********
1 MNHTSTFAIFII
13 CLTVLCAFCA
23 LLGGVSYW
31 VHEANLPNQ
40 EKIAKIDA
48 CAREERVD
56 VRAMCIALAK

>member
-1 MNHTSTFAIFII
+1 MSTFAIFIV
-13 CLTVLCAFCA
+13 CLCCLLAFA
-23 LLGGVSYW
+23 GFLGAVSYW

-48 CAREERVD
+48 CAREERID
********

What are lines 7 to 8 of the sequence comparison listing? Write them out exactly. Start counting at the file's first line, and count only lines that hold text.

56 VRAMCIALAK

>member